‘Those who have invested the most are the last to surrender.’
Vince Lombardi, American football coach
One of the most hotly debated topics in our workshops is culture. It is hardly surprising.
Culture is the most fascinating artefact of any business; it defines attitude, shapes mindset and can either inspire or demotivate in equal amounts.
But culture is also elusive, intangible and unassailable, yet can smack you in the face when you least expect it.
A couple of years ago when setting up a new product development team in the pensions industry, I was speaking to an interviewee whom we had invited back for a third interview and asked him ‘what opinion have you formed of the company so far.’ His answer was illuminating: ‘every time I sit in Reception, I hear someone laughing, it’s a place I’d like to work.’
It was then I fully realised what an energising working environment that we had. It was the most pressurised I had worked in for some time, but by far the most fulfilling.
Despite working to incredibly tight deadlines, attempting to build a product that was revolutionary in financial services with the challenges such an initiative entailed, we had great laughs!
Laughter was the benchmark of a healthy and vibrant culture characterised by shared values and a compelling, common purpose.
But laughter was also representative of much more.
These thoughts came to mind recently when reading ‘The Captain Class’ by Sam Walker which is an excellent read on what makes a successful leader in our contemporary world.
In the book, Walker describes the concept of ‘social loafing’ first highlighted by the French engineer Maximilien Ringelmann in 1913 to describe the fact that often when you add numbers to a team, rather than amplifying the power of individuals, the act of contributing as a team actually causes every one else to contribute less to the overall effort.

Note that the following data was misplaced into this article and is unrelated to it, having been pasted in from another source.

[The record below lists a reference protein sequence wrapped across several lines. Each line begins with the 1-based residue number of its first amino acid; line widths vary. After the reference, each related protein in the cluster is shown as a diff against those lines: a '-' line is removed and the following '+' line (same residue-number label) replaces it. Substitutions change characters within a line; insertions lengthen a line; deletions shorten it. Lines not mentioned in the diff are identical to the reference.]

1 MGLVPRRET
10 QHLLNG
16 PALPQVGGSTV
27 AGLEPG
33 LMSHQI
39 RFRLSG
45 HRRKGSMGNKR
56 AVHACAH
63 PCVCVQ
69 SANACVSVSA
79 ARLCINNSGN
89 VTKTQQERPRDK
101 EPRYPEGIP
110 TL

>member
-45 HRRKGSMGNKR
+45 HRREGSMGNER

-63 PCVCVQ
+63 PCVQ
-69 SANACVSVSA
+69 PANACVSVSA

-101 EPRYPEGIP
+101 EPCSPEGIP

However, this phenomenon can be counteracted by adding someone to the team whose tenacity and presence are such that it galvanises others to contribute more than before, these are the qualities that characterise a true leader:
“The captains of the greatest teams in sports history had an unflagging commitment to playing at their maximum capability. Although they were rarely superior athletes, they demonstrated an extreme level of doggedness in competition, and in their conditioning and preparation. They also put pressure on their teammates to continue competing even when victory was all but assured.”
In short, such people kept nothing in reserve. They are the antithesis of the social loafer, they are role models whose extra mile mindset mobilises others to give their best.
Role models are the individuals who make a culture come alive. They determine the dominant attitude, their positive and caring behaviour becomes contagious.
Not seeking the limelight, they are happy for others to take centre stage. They inspire and understand that in serving, they lead. They realise that leaders and followers are not static roles, they are happy for others to take the reins when circumstance dictate.
Ultimately, role models are the soul and substance of a healthy culture, they focus on optimising performance rather than concentrating upon the accommodation of ego.
In short, they are nice to work alongside, what better complement to make to anyone? They truly are the ones who invest the most and who are the last to surrender.
Nice to know that the personal trainers that graduate from our HPT5 specialist course deliver such an impact:
So next time, if you want to lead, don’t think leader, think role model first.
Haydn is Service Leadership Director at HPT5
Stop Press! We are holding an Open Evening on Wednesday, November 22nd at Richmond Upon Thames College where we will be showcasing our content for the HPT5 Specialist Course providing insights into Biomechanics, Body Mapping and Injury Management together with commercial insights into building a compelling niche business.
Full details here: www.hpt5.co.uk/open-evenings